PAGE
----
• Committee members are busy volunteers.
  • It is far easier to disqualify an application than it is to approve and fund it.

How not to get funded:

  • Ignore the grant guidelines. If the guidelines say that the grant giver does not fund staff expenses or rent or political programs, go ahead and ask to fund those because you are special. If the guidelines say that the grant giver prefers to fund programs for at-risk youth, economically challenged adults, and seniors, submit an application to fund a fancy conference table so that your board room looks its best.
  • Submit your application late. Insist that the grant giver fund you anyway.
  • Do not answer questions on the application. Assume the grant giver will chase you down to fill in the blanks.
  • Cut and paste in large amounts of irrelevant text so that application reviewers have to hunt for answers to questions.
  • Call the leader of the funding organization and exert pressure to get your application funded even though it is not qualified.
  • Instead of sending in a document in .PDF or .DOC format, submit photos of your application form that are so dark they cannot be read.
  • Hand write your application illegibly. Write in pencil, then partially erase what you have written.
  • Spell badly.
  • Make sure your financial statements and funding request do not add up.
  • Submit an IRS non-profit letter for a different organization than the one applying for the grant. Offer no clarification of how the two are related.
  • Do not reply when the grant giver asks you a follow up question.
  • Send your application to the wrong email.
  • Be sure you have no website or one that is confusing and out of date. All web links in your application should be broken.

Go and do not do likewise.

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Image Copyright 2019 by Katy Dickinson.

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Honoring the Reverend David Robinson, Jail Chaplain

David Robinson Cross of Light Vacaville 1978 photo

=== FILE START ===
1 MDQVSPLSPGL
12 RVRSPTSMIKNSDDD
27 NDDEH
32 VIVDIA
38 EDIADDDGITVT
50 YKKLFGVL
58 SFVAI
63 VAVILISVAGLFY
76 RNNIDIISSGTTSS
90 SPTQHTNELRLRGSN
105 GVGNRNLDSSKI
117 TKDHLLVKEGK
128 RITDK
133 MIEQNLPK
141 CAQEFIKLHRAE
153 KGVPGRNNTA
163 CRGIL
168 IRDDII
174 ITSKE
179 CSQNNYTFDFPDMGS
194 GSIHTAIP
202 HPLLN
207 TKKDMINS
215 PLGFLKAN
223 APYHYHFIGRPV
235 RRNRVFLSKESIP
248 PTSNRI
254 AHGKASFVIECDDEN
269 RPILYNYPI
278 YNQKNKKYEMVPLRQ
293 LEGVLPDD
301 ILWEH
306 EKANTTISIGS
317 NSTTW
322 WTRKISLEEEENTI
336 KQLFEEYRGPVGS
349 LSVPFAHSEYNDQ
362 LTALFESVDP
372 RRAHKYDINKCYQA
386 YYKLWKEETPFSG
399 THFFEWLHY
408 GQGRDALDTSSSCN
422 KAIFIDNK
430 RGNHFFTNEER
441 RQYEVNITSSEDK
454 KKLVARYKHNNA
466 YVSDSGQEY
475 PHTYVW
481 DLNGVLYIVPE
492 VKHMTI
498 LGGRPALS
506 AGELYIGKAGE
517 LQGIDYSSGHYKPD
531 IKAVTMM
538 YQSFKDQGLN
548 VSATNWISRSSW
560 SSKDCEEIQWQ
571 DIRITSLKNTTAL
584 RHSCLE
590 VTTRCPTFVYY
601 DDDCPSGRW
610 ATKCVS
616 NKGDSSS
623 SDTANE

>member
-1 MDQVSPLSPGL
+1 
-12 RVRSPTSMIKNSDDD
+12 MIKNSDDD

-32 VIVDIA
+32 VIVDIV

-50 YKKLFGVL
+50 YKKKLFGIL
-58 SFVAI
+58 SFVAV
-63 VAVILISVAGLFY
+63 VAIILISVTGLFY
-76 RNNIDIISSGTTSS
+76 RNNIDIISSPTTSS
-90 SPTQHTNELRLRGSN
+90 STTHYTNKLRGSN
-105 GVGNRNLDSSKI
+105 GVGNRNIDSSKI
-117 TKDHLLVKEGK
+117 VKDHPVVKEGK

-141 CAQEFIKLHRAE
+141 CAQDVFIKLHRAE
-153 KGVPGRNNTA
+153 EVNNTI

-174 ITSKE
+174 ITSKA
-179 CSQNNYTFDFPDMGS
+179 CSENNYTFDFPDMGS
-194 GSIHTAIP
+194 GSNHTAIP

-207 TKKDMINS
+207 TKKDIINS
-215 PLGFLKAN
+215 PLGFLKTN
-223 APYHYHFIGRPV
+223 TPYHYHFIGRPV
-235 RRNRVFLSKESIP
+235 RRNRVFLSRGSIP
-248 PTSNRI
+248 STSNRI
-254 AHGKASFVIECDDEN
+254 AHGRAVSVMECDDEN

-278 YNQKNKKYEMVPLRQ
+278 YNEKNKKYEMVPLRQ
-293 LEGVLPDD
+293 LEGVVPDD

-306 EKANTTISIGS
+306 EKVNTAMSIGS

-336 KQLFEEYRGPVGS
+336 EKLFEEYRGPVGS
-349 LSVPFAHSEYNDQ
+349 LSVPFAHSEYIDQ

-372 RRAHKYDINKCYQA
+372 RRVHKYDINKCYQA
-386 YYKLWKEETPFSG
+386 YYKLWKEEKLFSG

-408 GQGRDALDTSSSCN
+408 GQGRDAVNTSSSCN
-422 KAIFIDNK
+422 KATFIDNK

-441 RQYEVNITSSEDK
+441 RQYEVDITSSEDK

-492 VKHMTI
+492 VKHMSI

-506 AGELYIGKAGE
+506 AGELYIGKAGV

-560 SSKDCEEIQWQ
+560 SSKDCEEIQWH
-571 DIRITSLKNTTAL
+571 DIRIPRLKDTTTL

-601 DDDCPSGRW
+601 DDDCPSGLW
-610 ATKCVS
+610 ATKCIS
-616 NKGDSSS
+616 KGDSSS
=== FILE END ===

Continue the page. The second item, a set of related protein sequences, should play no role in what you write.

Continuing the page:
On 12 October 2019, the Correctional Institutions Chaplaincy and its large volunteer community honored the Rev. David Robinson who recently retired as CIC Executive Director. The program for the event was titled “Jail Break – Freedom on the Inside.” Dave is a remarkable and inspiring leader who has served in jails and prisons for over forty years, 34 of them working for CIC. Dave was also honored as a Community Hero in 2016 by the Santa Clara County Board of Supervisors with the Commendation pictured here. Dave’s successor as CIC Executive Director is the Rev. Liz Milner who gave one of the tributes, gently teasing him about the mascot rat skeleton in his office (now named “Dave Junior”), and celebrating Dave who:

  • Talked in depth with over 32,000 inmates
  • Put on over 5,000 worship services in Elmwood men’s chapel
  • Provided services to over 100,000 inmates
  • Screened and delivered over 1,700 notices of death of a loved one to inmates
  • Had over 108,000 staples removed from Daily Breads so that chaplains could give them out

Eloquent tributes to Dave were given by Christian, Buddhist, and Muslim chaplains, men and women for whom he has long been a mentor and role model. Some read letters from incarcerated men who wanted to pay tribute to their pastor.

At the party, Dave made available a photo he calls “The Cross of Light.” He wrote: “I took this picture in 1978 at the Correctional Medical Facility in Vacaville during my chaplain internship. Given all the security restrictions of a maximum security psychiatric prison, it was a complicated process… The symbol of a cross of light in this hell hole has been a constant reminder and challenge of God’s Powerful presence in the places of greatest need.”

I met Dave in 2015 when I was first trained as a volunteer jail chaplain. I am grateful that he took a chance on me and my vision for a weekly college-level faith-based inmate study program. I will always remember what I thought was a preliminary phone call during which I explained my idea to him. It ended with Dave saying, “Are Wednesday nights good for you?” I have been going into Elmwood jail almost every Wednesday night since that call. I have gone into jail as a mentor, teacher, and chaplain volunteer about 350 times to present the Education for Ministry, and Transforming Literature of the Bible programs with my Co-Mentors in two dorms. This ministry continues to be one of the most positive, profound, and powerful experiences of my life.